Josephine was born into slavery in Williamston, NC around 1856, but was emancipated when she was nine. She married Archer Leary in 1873, moved to Edenton, N.C. and opened a barbershop. Without formal education, she taught herself about real estate and by 1881 owned six properties. Unfortunately, these properties were destroyed by fire in 1893. While others quit, Josephine rebuilt three of them in one building in 1894, which bears her name. You can see the building and a picture of Josephine here:

https://ehcnc.org/historic-places/museum-trail/museum-trail-1894-josephine-leary-building/

Josephine contracted cancer, forcing her to sell properties to pay for her medical care. She died in 1923. Native North Carolinian author Kianna Alexander learned about Josephine on twitter. In the preface to Carolina Built (it’s FREE in KU!), her 2022 fictionalized account of Josephine’s life, Alexander shares her amazement that she never heard of a businesswoman as accomplished as Josephine. At the time of her death, her estate was valued at $8,825, over $10 million in today’s dollars.

Her business papers are kept in the David M. Rubenstein Rare Book & Manuscript Library at Duke University. These papers, other primary sources and a forty-seven-page booklet, The Life and Legacy of Josephine Napoleon Leary, 1856-1923, written by North Carolinian historian Dorothy Spruill Redford aided Alexander in writing her novel.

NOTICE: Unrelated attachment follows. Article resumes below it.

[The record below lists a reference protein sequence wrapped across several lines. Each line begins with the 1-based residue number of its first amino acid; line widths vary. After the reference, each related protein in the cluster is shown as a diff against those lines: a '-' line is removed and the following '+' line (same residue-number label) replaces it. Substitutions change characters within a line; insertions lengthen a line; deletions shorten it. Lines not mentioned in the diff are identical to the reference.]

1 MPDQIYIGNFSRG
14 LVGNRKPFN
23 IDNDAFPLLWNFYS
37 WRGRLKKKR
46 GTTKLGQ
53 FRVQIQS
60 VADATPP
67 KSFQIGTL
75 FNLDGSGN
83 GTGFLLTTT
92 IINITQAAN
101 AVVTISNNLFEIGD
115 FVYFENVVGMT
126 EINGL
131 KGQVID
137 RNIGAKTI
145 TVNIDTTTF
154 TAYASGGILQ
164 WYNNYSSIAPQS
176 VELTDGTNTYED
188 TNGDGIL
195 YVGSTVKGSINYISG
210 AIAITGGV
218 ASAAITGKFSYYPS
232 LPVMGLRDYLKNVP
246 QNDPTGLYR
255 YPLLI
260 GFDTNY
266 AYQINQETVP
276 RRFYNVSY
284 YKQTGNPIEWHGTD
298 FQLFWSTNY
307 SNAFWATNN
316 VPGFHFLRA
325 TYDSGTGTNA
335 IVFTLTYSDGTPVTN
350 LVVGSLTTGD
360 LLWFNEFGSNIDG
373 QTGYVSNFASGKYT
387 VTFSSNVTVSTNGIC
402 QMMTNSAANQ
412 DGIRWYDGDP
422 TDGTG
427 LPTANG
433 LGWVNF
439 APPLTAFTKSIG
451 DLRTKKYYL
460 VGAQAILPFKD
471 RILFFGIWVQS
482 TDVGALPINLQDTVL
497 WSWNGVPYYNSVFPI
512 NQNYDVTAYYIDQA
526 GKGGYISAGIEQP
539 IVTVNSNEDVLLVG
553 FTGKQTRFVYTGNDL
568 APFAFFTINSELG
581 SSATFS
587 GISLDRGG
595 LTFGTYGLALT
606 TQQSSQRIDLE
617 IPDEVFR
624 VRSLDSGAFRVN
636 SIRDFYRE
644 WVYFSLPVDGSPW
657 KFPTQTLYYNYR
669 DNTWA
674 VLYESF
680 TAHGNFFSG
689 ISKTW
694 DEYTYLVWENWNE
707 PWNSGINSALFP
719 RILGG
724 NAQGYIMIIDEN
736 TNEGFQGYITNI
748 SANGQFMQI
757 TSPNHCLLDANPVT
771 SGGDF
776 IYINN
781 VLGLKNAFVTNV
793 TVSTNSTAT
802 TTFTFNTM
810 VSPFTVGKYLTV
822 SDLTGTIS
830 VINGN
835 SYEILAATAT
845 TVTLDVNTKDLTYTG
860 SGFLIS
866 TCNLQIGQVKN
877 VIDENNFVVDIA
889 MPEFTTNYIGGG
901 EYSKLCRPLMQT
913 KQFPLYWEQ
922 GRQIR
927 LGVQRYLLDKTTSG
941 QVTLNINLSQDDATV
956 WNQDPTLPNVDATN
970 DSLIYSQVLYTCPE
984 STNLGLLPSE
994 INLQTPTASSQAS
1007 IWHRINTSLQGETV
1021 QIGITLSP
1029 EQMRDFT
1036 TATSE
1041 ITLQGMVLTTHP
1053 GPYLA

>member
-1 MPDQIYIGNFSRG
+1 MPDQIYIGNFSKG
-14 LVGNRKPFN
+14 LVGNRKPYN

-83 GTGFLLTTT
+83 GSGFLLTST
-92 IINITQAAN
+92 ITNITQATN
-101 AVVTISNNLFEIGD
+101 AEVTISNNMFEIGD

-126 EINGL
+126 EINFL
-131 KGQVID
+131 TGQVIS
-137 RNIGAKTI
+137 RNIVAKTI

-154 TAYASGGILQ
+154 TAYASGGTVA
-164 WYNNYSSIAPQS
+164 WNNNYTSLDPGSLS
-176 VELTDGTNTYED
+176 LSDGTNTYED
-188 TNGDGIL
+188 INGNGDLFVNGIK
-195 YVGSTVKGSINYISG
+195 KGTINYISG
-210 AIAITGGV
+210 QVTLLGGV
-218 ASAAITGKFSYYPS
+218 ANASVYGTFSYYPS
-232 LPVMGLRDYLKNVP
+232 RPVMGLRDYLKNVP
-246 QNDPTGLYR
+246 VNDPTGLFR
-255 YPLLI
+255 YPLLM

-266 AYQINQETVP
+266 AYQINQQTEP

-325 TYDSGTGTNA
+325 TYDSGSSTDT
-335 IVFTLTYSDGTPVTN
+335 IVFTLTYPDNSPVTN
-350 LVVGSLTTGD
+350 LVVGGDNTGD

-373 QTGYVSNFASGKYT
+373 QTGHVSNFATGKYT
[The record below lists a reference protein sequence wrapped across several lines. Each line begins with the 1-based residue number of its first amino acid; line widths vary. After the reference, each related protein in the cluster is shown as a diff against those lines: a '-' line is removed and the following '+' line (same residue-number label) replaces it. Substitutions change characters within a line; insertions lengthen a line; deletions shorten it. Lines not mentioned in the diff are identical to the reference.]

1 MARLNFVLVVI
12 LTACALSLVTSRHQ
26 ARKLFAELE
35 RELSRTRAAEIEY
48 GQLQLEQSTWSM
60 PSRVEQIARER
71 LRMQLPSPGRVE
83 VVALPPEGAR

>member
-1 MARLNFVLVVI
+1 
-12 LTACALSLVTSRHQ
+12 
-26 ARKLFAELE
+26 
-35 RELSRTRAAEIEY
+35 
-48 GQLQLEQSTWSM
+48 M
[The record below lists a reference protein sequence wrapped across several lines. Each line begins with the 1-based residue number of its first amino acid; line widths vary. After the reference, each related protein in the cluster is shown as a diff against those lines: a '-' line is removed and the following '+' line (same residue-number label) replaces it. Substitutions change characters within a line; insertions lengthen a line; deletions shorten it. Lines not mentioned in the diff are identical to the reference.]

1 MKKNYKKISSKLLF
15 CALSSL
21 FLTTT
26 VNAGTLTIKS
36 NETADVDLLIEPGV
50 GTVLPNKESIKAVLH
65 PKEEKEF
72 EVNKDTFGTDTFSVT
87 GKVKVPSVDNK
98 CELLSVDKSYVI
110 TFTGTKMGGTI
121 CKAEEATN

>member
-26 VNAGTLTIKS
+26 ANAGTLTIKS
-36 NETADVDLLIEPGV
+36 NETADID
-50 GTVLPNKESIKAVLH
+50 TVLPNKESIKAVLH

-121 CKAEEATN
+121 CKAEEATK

Knowing she had a right to a better life, Josephine Napoleon Leary is just one of hundreds of former slaves that didn’t let oppression or deprivation keep them from achieving their dreams. They had the will, and they made a way.

For a chance at a $10 Amazon gift card, share a dream of yours or a dream of someone you know that came true because where there’s a will there’s a way.

One Breath Away by Michal Scott